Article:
Saturday, 23 June 2012

Bo'ness and Kinneil Railway

  View Bo'ness in a larger map

The Bo'ness and Kinneil Railway is owned by the Scottish Railway Preservation Society which is dedicated to the preservation of equipment and artefacts from the age of steam trains.

Bo'ness and Kinneil Station
Bo'ness Station

At Bo'ness there is a station and a railway museum with steam trains runing throughout the summer to Birkhill Station and, since 2010, to Manuel. The station at Bo'ness was originally situated in the village of Wormit on the south side of the Tay Rail Bridge and includes an authentic ticket office from the days of steam.

Bo'ness and Kinneil Railway Booking Office
The railway tickets are also authentic being made of thick cardboard, unlike the modern larger rail tickets today.

Bo'ness and Kinneil Railway Ticket
First or Second Class?

Passengers can either sit in the first or second class compartments for their journey. The first class seats are in small compartments and the second class seats are in an open carriage. We sat in the First Class seats on the outward journey and the Second Class on the return one.

Carriages on the Train
Steam Trains

Steam trains are different from modern diesel or electric trains in that they need some combustible, such as coal, to power a steam engine. The locomotive carries fuel and water supplies on its journey.

While waiting for the train to depart, there is usually plenty activity by the train crew stoking the boiler and adding water to the engine. This has to be done before every new journey.

Preparing the train for the journey
The Train Journey

When the train leaves Bo'ness Station, it runs along the coast before turning inland at on its way to Birkhill Mine. A ticket collector, dressed in a uniform from the 1950's is on board to check the passengers tickets. He carried a small punch to validate passengers tickets.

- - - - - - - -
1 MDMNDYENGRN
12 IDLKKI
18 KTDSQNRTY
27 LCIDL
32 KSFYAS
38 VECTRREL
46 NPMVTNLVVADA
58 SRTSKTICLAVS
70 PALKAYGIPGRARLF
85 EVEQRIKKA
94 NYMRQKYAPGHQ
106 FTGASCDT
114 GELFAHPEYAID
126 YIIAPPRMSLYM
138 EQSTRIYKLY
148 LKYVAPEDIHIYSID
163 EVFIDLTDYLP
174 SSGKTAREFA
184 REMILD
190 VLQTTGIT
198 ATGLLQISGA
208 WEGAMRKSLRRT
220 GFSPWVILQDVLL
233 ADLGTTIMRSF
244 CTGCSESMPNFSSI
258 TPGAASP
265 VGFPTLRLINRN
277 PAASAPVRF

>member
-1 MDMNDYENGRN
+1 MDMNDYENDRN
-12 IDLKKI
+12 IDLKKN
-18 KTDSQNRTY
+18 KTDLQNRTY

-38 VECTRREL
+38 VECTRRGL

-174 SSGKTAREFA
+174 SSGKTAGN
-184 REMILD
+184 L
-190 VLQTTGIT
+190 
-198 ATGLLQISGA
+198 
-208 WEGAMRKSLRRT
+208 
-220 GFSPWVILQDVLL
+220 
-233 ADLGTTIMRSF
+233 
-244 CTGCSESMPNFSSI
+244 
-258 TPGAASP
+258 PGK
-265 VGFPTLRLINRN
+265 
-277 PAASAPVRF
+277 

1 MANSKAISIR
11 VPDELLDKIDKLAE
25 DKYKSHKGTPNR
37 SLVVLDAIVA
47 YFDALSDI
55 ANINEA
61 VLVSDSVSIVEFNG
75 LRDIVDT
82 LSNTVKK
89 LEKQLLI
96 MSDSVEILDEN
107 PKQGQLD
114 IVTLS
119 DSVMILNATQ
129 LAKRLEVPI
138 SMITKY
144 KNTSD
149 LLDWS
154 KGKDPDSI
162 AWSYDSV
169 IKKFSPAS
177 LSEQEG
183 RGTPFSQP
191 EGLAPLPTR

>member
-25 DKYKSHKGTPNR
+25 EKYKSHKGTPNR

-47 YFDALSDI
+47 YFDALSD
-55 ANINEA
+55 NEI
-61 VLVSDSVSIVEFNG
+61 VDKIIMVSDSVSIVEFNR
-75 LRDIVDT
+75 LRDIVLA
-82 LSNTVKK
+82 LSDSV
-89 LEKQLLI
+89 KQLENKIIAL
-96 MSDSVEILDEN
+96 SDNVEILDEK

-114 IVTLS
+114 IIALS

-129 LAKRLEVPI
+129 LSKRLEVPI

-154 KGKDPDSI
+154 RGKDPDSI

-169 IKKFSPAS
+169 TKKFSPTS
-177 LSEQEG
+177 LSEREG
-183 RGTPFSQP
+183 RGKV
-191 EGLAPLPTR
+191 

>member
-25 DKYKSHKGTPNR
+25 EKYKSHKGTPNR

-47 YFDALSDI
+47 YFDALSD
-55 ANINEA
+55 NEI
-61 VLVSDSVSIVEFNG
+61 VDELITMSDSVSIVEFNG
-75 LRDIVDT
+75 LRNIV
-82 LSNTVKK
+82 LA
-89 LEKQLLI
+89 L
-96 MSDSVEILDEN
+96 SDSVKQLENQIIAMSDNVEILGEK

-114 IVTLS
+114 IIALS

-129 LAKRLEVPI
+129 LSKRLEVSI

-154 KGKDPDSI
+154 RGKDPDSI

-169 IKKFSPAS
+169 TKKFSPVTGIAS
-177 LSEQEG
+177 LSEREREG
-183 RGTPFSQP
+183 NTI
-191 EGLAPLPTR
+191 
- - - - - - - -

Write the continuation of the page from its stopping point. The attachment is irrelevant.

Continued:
The locomotive pulling the carriages was a Caledonian Railway No.419 which was a 439 Class steam locomotive originally from the Caledonian Railway and was built at St Rollox Works in Springburn in Glasgow in 1907. It was designed by J.F. McIntosh and 92 engines of this type were built between 1900 and 1925 in Glasgow.

Caledonian Railway 419 Locomotive
The smell of the smoke from the engine adds to the enjoyment,as it leaves passengers in no doubt that they are on a steam train. Good views of the River Forth and the Ochil Hill can be seen during the journey.

Leaving Bo'ness Station
Kinneil Halt

The first stop on the journey is at Kinneil Halt and passengers can alight here to enjoy a walk along the shore or visit the Kinneil Nature Reserve - both of these provide excellent views across the River Forth to the Ochil Hills in Stirlingshire. The Kinneil Estate and Museum is a 15 minute walk from the Halt and worth a visit.

Birkhill Station
Birkhill Station and Mine

The next stop is Birkhill Station and passengers can alight and visit the clay mine or look around the station. The train stops for about 20 minutes before continuing on its way to Manuel. Most passengers left the train at Birkhill to visit the mine and travel back on a later train.

Points Changing
The last stop is Manuel but there is no station there and the train is reversed for the return journey. It is worth watching the points being reversed.

The return journey follows the same route as the outward one. The railway and locomotives have featured in many films and recently was used in the filming of the new Ewan McGregor and Nicole Kidman film.


Review of the Journey

This was a great day out and allowed passengers to be transported back in time when the railways were dominated by steam trains.

Website:
Bo'ness and Kinneil Railway

The Scottish Railway Preservation Society
Bo'ness Station, Union Street, Bo'ness, West Lothian EH51 9AQ



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